17 September 2015

Local leaders - Lisa Robey (Ovarian Cancer Research Foundation ambassador)

| Amy M
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Lisa Robey

When a close family friend died three months after being diagnosed with ovarian cancer, Lisa Robey turned to fundraising to help improve survival rates.

“My mum’s best friend, who I had always called Aunty, was diagnosed with ovarian cancer in 2010. She died a few months later. It was devastating for everyone,” Lisa, a marketing manager and dance teacher, says.

“The fact that she was diagnosed and died so suddenly is not unusual. Every 10 hours, one woman in Australia dies from ovarian cancer. I learned that the symptoms of ovarian cancer are vague, and there are no early detection tests. You can’t detect ovarian cancer in a pap smear.”

Ever since, Lisa has raised money for ovarian cancer research in her aunt’s memory. She estimates that she has raised more than $10,000 for ovarian cancer research since 2011.

Lisa, who is also an Ovarian Cancer Research Foundation (OCRF) ambassador, has participated in Frocktober (a fitting tribute considering her aunt was a talented dressmaker), organised multiple dance fundraisers and worked with the OCRF to raise money as part of White Shirt Day, which is a joint OCRF and Witchery initiative.

She says that while she was powerless to save her aunt, her fundraising efforts may help prevent future deaths.

“The Ovarian Cancer Research Foundation supports research into ovarian cancer, with the ultimate aim of developing a detection test. It wants to make a test that’s simple and cost effective.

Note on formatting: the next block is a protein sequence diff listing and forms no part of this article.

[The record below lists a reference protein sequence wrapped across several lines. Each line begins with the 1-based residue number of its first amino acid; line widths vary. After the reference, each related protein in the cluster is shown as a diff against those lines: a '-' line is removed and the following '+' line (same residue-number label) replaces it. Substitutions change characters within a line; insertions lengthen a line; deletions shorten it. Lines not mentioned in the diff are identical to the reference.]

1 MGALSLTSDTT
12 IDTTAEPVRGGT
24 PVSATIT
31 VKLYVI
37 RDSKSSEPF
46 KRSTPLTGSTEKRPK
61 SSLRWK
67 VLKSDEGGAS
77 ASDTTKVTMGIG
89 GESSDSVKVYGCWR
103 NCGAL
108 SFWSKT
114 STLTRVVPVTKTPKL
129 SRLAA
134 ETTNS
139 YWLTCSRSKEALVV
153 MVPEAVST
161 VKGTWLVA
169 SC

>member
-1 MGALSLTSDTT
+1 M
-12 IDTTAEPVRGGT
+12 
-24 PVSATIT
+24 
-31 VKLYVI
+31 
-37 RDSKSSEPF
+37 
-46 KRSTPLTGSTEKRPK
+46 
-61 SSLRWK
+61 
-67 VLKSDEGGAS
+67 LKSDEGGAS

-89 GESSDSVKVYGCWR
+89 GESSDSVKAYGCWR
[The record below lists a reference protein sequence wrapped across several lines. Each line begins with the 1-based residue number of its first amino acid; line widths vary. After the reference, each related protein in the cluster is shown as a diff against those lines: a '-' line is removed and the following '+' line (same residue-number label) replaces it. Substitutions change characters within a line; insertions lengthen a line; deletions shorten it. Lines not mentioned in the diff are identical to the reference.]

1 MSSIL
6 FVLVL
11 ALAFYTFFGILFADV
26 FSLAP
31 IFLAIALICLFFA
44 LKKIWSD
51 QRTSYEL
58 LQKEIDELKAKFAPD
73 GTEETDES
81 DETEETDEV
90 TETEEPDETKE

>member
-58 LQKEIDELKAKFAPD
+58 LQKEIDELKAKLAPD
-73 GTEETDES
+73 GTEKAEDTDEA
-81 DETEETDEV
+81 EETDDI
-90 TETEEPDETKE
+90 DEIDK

“This is important because if ovarian cancer is caught early, then it has an incredibly high survival rate of between 80 to 100 percent. If you don’t catch it early, then the survival rate drops to 30 or 40 percent,” she says.

This year, Lisa is coordinating her first Spring High Tea event to raise money for the OCRF. The high tea will be held at the CIT Function Centre on Saturday 10 October.

“I wanted the perfect occasion to wear a pretty frock. A high tea seemed ideal for that. Everyone is welcome, including men, and while frocks are encouraged they are not mandatory.

“We’ve had some amazing Canberra businesses offer to support us with raffle prizes, and we’ll also have live music. It should be a really lovely afternoon,” she says.

The high tea’s fundraising target is $3000, with all funds to go to the OCRF.

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Its a Pitty Australia has sold on spending money on research.
All but a handful was cut under rudd and gillard

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